Saturday, February 14, 2009

Icing and Other Questions

Yes, the Dash 8 Q400 airplane and its siblings in the Bombardier line of Dash 8 turboprops are highly regarded airplanes, despite the landing gear problems that were associated with three non-fatal crashes in Scandinavia in the fall of 2007.

And clearly, wing-ice has emerged as the probable primary cause of the horrific crash that killed 50 near Buffalo Thursday night on a Continental Airlines flight operated by Pinnacle Airlines subsidiary Colgan Air.

So here are the major lines of inquiry as I see it:

1. Big turboprops apparently are more susceptible to icing -- which of course makes operational changes in a wing's shape and attack -- than jets. Let's have a close look at de-icing systems on the Q400, which have already been flagged by the FAA.

2. Maintenance: the next big story in commercial aviation. Who maintains the fleet, and where? Across the board, regional airlines, squeezed hard by the majors for whom they fly, have been slashing costs. Follow the money.

3. Following the money, who flies these airplanes, and under what conditions? You don't have to press very hard to find underpaid regional jet pilots who grab a miserable night's sleep in the terminal before hauling themselves back into the cockpit for the next shift -- which is then flown in technical adherence to the law.

Look at the working conditions of the crews of our regional airline system and tell me how confident you feel getting on a flight on a windy, icy night. (Or how confident they feel).

The pilot of the 74-seat Dash 8 that crashed near Buffalo was Marvin D. Renslow, 47, employed by Colgan since September 2005. The first officer was Rebecca Lynne Shaw, 24, who was hired by Colgan a little over a year ago.

According to data from IAG AirInsight, Colgan Q400 captains make about $58,000 a year. First officers (co-pilots) make ... are you ready? ... $27,000 a year.

Here's some interesting background in an e-mail from Michael Ciasullo, the managing director of IAG:

"Pilots will fly about 6-7 hours on days when they are scheduled to fly. This is called block time and is measured from the t, Pilots' formally scheduled flight time "is measured from the time they leave the gate until they pull into the arrival gate at their destination.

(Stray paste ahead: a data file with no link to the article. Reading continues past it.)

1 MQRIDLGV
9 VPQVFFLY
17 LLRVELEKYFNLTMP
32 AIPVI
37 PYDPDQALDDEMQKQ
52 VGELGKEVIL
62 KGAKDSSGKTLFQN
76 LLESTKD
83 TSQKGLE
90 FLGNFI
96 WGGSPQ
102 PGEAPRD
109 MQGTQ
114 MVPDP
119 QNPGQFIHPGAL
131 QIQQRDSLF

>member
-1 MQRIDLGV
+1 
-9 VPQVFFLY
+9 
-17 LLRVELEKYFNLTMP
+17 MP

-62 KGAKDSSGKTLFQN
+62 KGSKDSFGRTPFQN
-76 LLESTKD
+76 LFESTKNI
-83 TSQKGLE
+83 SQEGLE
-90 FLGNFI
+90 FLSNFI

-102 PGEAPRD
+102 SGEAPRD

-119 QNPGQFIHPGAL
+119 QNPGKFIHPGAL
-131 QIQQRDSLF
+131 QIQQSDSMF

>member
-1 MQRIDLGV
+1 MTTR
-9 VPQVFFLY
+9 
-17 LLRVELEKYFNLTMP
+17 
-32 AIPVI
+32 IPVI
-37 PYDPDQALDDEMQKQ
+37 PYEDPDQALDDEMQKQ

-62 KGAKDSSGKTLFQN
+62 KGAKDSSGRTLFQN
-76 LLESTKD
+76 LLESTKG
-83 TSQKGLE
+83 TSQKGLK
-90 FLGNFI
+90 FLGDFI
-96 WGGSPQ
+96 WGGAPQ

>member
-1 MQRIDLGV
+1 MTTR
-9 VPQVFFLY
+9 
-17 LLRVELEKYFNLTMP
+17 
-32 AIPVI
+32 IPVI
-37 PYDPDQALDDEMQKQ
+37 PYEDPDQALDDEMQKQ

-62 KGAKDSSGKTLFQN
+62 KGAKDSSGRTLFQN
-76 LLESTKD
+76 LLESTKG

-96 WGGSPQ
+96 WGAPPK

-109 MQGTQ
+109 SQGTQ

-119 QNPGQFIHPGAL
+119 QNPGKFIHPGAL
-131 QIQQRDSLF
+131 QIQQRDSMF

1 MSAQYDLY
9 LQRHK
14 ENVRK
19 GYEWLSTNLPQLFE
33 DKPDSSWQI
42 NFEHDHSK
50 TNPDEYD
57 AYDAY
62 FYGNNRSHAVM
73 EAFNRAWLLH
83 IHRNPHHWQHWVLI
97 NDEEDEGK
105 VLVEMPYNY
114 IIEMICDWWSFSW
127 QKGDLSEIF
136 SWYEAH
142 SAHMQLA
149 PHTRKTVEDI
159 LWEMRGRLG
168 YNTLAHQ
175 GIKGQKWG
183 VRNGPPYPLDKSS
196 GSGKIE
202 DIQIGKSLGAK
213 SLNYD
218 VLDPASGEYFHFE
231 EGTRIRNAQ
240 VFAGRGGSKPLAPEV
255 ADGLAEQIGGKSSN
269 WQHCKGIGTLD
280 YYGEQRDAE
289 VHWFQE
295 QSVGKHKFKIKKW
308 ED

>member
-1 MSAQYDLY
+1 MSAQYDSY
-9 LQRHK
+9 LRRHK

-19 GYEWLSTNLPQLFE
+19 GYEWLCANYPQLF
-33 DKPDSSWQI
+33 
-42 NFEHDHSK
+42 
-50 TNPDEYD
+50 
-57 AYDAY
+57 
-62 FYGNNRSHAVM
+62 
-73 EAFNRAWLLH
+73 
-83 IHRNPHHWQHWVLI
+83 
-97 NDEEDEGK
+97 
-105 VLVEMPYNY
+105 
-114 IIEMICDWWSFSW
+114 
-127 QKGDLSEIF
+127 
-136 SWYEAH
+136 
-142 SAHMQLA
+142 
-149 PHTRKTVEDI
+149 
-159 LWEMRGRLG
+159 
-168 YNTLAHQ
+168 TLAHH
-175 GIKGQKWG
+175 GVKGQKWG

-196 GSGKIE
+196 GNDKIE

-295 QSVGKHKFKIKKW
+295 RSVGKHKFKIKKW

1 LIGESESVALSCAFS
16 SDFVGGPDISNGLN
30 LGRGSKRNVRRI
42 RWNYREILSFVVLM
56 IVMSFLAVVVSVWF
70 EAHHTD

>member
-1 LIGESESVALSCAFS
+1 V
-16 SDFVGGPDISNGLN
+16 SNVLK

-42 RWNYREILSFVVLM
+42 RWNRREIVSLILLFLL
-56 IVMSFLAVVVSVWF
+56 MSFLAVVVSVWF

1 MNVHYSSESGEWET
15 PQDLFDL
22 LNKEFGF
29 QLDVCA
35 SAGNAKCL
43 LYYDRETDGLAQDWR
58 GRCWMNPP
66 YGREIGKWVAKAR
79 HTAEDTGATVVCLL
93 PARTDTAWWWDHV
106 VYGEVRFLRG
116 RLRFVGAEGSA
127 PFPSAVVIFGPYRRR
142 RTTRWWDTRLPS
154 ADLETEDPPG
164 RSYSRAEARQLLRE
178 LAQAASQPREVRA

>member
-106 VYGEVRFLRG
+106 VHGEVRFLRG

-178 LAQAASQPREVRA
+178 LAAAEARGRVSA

However, there is another thing called duty day and that is essentially from the time the pilot leaves the hotel in the morning until they get to their hotel at
night. This can make the work day up to 14 hours long. Your pay is based off
block time so as soon as you pull into the gate the pay clock stops but you
still have to sit and wait to fly the plane to the next destination. You
don't get paid for sitting in the terminal or waiting.

So, in summary, their 'off time' can be up to double their actual flying
time on the days they fly; pilots don't fly every day. They will do 6-7-8
hours a day for 2-3 days in a row maybe three times a month. All adding up
to about 75 hours or so. Pilot are limited to 1,000 hours per year of flying
by the FAA."

And therein, folks, lies a hell of a story.


1 comment:

Anonymous said...

While it's far too early to blame the Colgan crash on pilot fatigue, your points on the topic are valid ones. Many airline pilots, particularly at the regional airlines, have appalling work schedules (I fly for one of the worst offenders, so I have some small expertise in this matter). As you point out, duty days of 14 hours or more are common, as is what the FAA calls "reduced rest".

Reduced rest can be as little as 8 hours, but that time includes getting from the airport to the hotel, eating a meal, sleeping, morning ablutions, getting back to the airport and going through security screening (don't get me started on the futility of that exercise).

Despite the clear intent of the language in the Federal Aviation Regulations about reduced rest (i.e. that it exists as a means of recovering from unforeseen delays in an airline's schedule), many regionals use it as a routine scheduling tool.

Combine these facts with the reality of continuous duty overnights (which we euphemistically call "camping trips"), flip-flop schedules wherein crews change from day flying to night flying within the same three to four day trip, and rest periods during daylight hours, and it's no wonder that modernizing pilot flight time/duty time regulations tops the National Transportation Safety Board's top ten most wanted list of aviation safety improvements.

As for the Colgan crash, it may very well turn out to be ice related, but it's unlikely to be wing icing. The Q400 has a wing anti-ice system that's quite effective, but like many aircraft, it has no anti-ice system for the tail.

Here's one possible scenario: Load up the tail with ice and lower the airspeed for approach, both of which decrease the effectiveness of the tail. Throw in a configuration change as flaps are lowered (which usually pitches the nose down, requiring an increased angle of attack on the tail). Finally add the increased stall speed that goes along with banking for the base-to-final turn, and you have a recipe for an accelerated stall of the horizontal stabilizer resulting in an uncontrollable nose-over.